and Anita Ng, Richard Sy, Josie Ong, William Sy, and
Petitioner's allegation that respondent should have executed Jackeline de Lucia (petitioners) before the RTC.
affidavits in denying what was written in the manifestation
and motion to dismiss based on Rule 8, Section 850 of the Westmont alleged that on October 21, 1997, petitioners,
Rules of Court is unfounded. Such rule is applicable in doing business under the trade name Moondrops obtained a
contesting an action or defense based on a written loan in the amount of P2,429,500.00, evidenced by
instrument or document copied or attached to the Promissory Note payable on November 20, 1997. Barely a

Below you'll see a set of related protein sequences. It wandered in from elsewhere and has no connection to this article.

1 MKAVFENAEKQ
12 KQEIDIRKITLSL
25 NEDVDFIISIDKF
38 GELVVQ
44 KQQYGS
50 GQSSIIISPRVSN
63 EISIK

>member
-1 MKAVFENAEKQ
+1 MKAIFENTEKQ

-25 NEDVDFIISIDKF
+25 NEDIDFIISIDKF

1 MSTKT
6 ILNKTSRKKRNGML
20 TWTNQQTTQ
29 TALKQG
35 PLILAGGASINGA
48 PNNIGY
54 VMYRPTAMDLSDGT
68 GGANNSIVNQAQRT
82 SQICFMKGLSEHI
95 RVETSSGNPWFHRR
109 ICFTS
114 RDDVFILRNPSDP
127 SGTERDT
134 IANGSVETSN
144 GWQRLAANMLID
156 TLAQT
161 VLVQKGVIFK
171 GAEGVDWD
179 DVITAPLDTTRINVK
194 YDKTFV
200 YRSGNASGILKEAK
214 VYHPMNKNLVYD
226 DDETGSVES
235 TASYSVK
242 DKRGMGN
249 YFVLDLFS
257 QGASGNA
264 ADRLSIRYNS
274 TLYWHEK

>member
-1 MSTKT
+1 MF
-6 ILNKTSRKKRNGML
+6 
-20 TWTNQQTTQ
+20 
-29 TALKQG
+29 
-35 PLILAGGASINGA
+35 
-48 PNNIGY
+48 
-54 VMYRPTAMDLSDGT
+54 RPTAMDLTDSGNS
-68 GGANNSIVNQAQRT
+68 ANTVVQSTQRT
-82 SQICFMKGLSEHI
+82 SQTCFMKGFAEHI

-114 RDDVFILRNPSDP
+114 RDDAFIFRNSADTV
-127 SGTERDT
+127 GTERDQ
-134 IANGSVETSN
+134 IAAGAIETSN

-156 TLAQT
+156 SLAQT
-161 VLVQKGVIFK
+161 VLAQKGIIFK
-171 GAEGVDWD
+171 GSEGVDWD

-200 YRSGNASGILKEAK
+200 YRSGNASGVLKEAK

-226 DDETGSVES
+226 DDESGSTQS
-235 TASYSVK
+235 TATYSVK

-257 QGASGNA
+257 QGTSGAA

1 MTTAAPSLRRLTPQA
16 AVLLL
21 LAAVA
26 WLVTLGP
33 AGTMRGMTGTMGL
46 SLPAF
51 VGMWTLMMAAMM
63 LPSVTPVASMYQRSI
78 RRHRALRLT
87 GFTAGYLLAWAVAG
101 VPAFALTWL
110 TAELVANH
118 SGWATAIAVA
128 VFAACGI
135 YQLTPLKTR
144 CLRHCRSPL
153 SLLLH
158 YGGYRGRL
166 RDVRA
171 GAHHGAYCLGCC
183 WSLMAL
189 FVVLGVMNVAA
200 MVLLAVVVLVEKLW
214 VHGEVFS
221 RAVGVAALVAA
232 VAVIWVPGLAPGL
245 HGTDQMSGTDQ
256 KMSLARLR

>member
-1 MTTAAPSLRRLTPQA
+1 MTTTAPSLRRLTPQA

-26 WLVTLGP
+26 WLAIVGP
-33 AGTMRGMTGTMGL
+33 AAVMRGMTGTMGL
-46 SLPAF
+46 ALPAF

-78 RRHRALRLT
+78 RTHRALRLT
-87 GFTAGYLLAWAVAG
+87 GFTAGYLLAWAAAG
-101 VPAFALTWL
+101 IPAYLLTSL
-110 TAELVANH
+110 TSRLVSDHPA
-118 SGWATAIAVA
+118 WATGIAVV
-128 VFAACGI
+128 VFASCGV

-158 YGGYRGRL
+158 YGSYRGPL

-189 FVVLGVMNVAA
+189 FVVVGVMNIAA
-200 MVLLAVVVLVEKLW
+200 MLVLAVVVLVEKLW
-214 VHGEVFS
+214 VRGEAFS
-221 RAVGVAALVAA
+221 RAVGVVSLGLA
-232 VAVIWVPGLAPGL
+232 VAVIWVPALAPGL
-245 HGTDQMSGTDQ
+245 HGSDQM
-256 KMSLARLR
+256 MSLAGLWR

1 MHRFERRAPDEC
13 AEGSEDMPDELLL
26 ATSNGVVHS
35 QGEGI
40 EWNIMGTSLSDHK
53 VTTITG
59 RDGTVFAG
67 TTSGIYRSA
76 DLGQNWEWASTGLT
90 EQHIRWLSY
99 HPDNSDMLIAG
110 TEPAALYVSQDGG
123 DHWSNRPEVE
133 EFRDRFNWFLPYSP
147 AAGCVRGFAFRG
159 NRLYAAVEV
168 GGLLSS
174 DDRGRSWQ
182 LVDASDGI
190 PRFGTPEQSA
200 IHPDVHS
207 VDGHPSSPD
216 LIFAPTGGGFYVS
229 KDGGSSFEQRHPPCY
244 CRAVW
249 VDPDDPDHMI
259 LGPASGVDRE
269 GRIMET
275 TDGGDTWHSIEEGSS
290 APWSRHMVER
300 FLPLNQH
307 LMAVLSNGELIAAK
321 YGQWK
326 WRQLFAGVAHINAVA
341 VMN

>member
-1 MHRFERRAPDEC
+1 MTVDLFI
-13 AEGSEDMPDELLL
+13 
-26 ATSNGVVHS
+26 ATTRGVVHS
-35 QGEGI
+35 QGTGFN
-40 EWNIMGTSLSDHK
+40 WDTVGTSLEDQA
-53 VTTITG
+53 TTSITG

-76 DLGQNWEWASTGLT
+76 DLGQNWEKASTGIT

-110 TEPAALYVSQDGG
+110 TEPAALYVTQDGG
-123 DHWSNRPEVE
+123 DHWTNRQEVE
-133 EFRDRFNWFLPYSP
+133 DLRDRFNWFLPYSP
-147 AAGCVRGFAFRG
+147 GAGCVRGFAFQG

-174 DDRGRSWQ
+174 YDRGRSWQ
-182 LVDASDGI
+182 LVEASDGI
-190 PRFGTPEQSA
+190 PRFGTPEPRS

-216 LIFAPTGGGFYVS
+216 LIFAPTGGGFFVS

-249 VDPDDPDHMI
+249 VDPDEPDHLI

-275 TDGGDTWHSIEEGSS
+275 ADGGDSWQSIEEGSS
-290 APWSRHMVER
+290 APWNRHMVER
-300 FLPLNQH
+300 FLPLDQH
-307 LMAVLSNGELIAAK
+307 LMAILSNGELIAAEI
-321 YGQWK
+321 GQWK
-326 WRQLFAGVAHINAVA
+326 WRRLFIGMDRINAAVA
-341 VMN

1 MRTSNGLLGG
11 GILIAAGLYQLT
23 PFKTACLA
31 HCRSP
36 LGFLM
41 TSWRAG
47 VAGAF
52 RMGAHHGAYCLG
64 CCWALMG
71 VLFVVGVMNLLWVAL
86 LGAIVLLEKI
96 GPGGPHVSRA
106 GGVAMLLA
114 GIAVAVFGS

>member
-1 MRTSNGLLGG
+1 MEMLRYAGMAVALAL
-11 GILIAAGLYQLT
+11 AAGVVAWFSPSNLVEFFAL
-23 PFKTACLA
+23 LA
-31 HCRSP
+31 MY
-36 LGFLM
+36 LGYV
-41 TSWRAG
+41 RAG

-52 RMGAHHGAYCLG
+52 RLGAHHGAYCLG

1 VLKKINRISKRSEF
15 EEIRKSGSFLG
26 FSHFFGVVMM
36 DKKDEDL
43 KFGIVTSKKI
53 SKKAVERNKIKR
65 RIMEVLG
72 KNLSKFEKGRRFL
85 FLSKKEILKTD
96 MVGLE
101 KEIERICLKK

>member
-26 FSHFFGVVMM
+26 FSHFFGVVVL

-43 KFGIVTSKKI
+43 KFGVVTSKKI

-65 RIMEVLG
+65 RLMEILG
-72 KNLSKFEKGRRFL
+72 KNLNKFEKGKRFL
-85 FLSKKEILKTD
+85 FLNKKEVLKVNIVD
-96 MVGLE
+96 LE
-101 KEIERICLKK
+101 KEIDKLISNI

pleading. In the case at bar, it is the motion to dismiss that month after, or on November 25, 1997, petitioners obtained
is being contested and not a written instrument or document another loan from Westmont Bank in the amount of
which an action or defense is based on. P4,000,000.00, evidenced by Promissory Note payable on
December 26, 1997. Disclosure Statements on the
Petitioner avers that the CA erred in relying on the NBI Loan/Credit Transactions8 were signed by the parties.
Fingerprint Examination. She alleges that the opinion of one Earlier, a Continuing Suretyship Agreement,9 dated
claiming to be an expert is not binding upon the court. February 4, 1997, was executed between Westmont and
petitioners for the purpose of securing any future
There is nothing on record that would compel this Court to indebtedness of Moondrops.
believe that said witness, Fingerprint Examiner Gomez, has